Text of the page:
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Sixty-Three Student Groups Apply for New Recognition Following Hiatus

Members of various student organizations on campus publicized their groups to freshmen and upperclassmen at the Student Involvement Fair.
Members of various student organizations on campus publicized their groups to freshmen and upperclassmen at the Student Involvement Fair. By Megan M. Ross
By Junina Furigay and Kenton K. Shimozaki, Crimson Staff Writers

Sixty-three groups of students submitted applications to establish new clubs, commencing the first cycle where the power to approve new campus organizations will principally rest in the hands of students, according to Associate Dean for Student Engagement Alexander R. Miller.

The Undergraduate Council will review proposals the new student groups in November and a majority vote of the full body will be required for approval, a significant departure from prior procedures. The approved clubs will hold a provisional status for one year followed by a subsequent UC review for full recognition.

In February, the College’s Office of Student Life declined to accept new applications for student groups, seeking to stem the proliferation of student organizations on campus and to increase student involvement in the approval process. The Committee on Student Life, a student-faculty committee charged with official recognition powers over campus clubs, delegated the bulk of recognition powers to the UC in March.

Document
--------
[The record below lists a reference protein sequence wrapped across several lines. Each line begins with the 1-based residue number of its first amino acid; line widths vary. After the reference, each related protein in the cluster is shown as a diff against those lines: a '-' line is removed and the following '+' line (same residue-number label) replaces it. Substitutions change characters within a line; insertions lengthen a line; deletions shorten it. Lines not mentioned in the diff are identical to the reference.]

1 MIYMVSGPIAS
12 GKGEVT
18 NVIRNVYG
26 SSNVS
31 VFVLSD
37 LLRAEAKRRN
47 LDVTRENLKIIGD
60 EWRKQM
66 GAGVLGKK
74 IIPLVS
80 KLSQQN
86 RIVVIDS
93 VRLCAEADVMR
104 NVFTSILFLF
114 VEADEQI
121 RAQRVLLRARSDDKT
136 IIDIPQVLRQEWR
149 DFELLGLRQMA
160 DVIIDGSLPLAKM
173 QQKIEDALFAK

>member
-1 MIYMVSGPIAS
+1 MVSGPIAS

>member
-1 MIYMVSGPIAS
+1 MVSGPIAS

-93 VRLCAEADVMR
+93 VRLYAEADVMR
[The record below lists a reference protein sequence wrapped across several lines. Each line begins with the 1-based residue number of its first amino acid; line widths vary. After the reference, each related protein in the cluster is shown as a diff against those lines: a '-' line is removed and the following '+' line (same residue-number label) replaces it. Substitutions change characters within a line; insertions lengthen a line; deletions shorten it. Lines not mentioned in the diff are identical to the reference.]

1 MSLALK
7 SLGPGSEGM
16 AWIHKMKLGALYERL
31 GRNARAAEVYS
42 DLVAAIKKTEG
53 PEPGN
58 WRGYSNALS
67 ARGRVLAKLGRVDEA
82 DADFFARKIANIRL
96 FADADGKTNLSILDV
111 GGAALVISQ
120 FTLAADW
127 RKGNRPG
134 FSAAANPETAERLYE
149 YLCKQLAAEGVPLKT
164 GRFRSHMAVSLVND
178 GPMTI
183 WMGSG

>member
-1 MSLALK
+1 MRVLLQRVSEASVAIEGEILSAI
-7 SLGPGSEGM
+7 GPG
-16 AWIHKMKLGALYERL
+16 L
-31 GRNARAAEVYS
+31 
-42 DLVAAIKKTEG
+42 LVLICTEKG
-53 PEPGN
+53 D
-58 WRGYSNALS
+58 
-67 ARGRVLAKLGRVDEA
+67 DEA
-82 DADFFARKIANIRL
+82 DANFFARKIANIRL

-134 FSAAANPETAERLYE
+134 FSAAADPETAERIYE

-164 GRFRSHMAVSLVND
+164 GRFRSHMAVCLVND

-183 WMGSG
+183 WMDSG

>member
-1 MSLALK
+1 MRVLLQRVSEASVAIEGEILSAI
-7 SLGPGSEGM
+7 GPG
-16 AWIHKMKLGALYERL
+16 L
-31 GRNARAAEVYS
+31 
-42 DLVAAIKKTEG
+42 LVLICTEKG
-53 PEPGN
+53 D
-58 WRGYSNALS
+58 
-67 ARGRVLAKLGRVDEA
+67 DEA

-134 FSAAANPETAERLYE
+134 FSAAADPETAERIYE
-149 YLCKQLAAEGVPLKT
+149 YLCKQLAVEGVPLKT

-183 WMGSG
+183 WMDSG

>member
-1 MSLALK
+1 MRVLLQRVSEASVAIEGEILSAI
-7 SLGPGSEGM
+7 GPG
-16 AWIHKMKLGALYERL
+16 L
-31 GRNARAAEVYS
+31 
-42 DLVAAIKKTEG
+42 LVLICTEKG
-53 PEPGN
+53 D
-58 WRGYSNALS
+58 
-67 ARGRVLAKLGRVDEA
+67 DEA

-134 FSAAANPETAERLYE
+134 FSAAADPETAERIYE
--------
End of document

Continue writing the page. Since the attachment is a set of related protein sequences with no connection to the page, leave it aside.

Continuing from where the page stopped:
Now, the Committee on Student Life will “rubber-stamp” the UC’s recommendation for provisional approval, according to Miller. Though a handful of undergraduates serve on the Committee on Student Life, the new process will be the first time College students seeking to form new clubs will be evaluated by their peers.

Miller said that the multi-step process will begin in the coming weeks. Prospective club leaders will meet with staff from College offices that advise student groups with similar activities—new a capella groups would meet with the Office for the Arts, for instance.

“These students will begin to meet with campus partners who are looked at as essentially content experts,” Miller added.

Following a preliminary evaluation by College offices, the applicants will be forwarded on to the Rules Committee of the Undergraduate Council.

The College currently recognizes 437 independent student organizations, according to Miller. Though the Office of Student Life placed over 50 clubs on probation for failing to complete mandatory registration requirements, many of the student groups regained their recognition status following additional training.

In 2016, the Committee on Student Life approved 31 of the 38 applications for new clubs under the old process.

—Staff writer Junina Furigay can be reached at Follow her on Twitter @junina_furigay.

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